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Student Team Competes in CyberForce Event

January 10, 2019
student examines computer screen at coding competition
UW students competed in the regional CyberForce competition in December 2018. (Amanda Joyce photo)

Six students from the University of Wyoming recently traveled to Idaho to compete in the Department of Energy’s CyberForce Competition, a cyber security competition hosted across several labs across the nation.

The competition took place at Idaho National Laboratory (INL) in Idaho Falls, Idaho, on Dec. 1, 2018. The regional CyberForce event hosted six schools as part of the nationwide competition. Along with UW, teams to participate at INL included Brigham Young University, Brigham Young University–Idaho, Idaho State University, LDS Business College and the University of Utah.

The UW computer science students who took part are members of the Cybersecurity Education and Research (CEDAR) and Defense Against the Dark Arts (DATDA) groups on campus, which are dedicated to researching and practicing cybersecurity tactics. Assistant Professor and CEDAR Director Mike Borowczak served as the group’s adviser. The focus of the competition was to secure industrial control systems that control and monitor critical infrastructure. Using both hardware and cloud-based systems, competitors were tasked with securing a set of services provided to them to create a secure and usable work environment for a fictitious company.

Unlike many of the lab's previous competitions, which were structured as a question-and-answer game, this competition was an “attack and defend” competition in which physical systems (four raspberry pis and a solenoid-controlled water pump) were actively being attacked by outside hackers. Student competitors were assigned as the “Blue Team” and were expected to keep systems operational for members of the “Green Team” who tested the services in the system, all while being attacked by “Red Team” hackers. The competition consisted of working with virtual machines in the cloud, but also gave students real-world feedback into their systems by providing teams with a physical control system.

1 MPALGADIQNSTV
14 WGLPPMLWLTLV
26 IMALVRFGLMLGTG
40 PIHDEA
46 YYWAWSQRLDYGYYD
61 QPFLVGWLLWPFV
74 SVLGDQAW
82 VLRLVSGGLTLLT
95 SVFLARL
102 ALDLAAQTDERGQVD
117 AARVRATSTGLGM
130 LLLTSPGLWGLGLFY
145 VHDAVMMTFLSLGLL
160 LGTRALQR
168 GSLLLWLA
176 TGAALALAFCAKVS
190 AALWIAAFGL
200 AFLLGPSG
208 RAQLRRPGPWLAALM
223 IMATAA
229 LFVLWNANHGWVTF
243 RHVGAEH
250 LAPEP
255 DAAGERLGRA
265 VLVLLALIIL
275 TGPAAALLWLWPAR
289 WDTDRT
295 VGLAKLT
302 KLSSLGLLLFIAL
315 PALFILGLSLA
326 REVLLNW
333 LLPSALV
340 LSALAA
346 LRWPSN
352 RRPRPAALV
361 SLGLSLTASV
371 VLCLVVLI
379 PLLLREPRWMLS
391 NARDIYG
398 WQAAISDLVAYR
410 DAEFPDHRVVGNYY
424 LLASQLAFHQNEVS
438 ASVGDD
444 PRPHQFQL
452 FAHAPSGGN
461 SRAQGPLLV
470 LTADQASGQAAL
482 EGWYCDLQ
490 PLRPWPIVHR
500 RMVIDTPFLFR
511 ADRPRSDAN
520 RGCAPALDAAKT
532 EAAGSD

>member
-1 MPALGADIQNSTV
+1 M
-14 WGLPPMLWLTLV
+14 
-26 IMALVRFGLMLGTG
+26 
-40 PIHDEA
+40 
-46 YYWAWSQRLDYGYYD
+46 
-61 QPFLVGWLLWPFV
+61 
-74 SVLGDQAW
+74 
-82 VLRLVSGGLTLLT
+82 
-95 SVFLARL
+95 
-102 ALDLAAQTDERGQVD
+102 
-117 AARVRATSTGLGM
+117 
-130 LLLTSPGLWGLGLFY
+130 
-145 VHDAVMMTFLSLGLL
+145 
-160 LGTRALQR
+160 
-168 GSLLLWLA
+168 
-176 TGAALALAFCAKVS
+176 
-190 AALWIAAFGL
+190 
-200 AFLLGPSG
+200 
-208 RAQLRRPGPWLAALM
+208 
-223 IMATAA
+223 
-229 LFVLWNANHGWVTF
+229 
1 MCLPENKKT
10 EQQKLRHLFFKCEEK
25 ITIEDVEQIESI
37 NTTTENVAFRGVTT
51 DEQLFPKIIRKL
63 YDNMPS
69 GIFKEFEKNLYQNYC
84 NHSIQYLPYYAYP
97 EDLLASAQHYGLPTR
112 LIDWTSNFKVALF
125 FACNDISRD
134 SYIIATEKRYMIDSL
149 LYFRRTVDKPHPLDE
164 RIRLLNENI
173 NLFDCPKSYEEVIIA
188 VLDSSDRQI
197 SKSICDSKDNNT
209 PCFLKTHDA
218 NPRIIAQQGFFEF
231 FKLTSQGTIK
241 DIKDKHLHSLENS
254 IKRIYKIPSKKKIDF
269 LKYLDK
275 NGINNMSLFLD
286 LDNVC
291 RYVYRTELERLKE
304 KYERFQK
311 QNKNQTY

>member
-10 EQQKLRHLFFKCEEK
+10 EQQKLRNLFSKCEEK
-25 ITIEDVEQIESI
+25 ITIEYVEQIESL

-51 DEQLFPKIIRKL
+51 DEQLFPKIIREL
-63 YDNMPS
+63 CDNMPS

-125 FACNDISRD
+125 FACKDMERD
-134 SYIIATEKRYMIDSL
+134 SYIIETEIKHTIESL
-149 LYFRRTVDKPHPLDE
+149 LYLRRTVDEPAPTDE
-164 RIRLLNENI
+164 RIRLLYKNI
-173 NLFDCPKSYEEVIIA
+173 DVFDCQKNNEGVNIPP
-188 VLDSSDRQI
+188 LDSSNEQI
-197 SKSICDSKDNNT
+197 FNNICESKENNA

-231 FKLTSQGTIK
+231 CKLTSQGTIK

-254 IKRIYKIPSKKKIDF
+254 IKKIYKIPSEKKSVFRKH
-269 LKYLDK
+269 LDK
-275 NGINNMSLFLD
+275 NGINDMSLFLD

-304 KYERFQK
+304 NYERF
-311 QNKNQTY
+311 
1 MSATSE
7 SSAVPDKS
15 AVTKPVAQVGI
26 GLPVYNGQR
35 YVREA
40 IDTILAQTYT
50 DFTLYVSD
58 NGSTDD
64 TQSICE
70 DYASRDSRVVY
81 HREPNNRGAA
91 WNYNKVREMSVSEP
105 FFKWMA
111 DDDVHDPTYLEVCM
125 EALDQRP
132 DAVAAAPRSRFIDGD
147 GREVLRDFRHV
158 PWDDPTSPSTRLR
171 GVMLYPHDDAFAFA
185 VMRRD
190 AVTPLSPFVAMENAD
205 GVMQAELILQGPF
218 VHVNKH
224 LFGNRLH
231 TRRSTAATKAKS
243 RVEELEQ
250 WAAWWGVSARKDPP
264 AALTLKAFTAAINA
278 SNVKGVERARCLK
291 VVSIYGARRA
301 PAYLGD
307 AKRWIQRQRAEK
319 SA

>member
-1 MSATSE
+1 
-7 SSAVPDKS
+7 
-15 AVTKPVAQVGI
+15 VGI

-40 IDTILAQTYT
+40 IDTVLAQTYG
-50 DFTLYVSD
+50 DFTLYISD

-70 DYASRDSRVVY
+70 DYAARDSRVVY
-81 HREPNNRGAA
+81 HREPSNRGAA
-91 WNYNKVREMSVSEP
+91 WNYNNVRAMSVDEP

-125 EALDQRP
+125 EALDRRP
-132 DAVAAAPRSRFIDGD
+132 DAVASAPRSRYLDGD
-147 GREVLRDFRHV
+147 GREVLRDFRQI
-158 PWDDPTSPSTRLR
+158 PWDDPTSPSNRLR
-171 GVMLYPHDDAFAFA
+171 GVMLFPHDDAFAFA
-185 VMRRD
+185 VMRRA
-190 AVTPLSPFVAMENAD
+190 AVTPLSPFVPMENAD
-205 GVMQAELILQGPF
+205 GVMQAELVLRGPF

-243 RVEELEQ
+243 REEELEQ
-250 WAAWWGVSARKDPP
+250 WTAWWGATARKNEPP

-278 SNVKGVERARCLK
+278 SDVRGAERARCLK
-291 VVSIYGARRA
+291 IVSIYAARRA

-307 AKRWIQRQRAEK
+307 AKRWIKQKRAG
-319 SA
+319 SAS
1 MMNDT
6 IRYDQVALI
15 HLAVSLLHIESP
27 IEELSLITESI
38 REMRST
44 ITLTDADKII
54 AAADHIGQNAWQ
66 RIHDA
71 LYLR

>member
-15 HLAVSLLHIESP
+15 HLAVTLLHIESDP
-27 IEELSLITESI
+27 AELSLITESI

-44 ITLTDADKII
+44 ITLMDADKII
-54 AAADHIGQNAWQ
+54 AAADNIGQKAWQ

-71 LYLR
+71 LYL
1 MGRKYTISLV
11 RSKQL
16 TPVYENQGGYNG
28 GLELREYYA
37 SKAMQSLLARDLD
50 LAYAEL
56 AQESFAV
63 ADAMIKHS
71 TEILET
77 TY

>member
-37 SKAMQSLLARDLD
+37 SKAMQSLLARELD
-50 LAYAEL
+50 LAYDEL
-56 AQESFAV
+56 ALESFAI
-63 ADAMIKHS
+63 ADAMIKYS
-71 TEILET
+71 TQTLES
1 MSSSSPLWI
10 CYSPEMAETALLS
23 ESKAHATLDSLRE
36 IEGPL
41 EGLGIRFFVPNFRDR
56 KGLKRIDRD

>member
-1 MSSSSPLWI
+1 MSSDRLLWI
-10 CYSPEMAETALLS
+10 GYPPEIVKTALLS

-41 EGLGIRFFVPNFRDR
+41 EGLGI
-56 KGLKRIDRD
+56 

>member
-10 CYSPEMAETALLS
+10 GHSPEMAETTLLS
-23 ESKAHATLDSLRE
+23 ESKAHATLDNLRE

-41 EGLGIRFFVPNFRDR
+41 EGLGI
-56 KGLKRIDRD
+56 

According to the students (who wished to remain anonymous due to the nature of the event and the potential threat of malicious hackers), it was an informative experience and they learned a great deal, including how to configure and secure new system components; integrate multiple components into one cohesive system; learn how many different system services need to be configured and how those configurations may still fail; how to behave in an active hostile environment in which programmers know hackers already are in the system and best practices for dealing with system elements that are inherently insecure.

UW’s team performed admirably before finally falling to the Red Team, finishing 39th out of 70 teams nationwide. At the end of the competition, students were able to sit down with the members of the Red Team attacking the system to gain valuable insight into how the hackers were able to penetrate the system in order to better configure and secure them in the future.

CEDAR and DATDA have several upcoming challenges and competitions, and invite any interested students to learn more.

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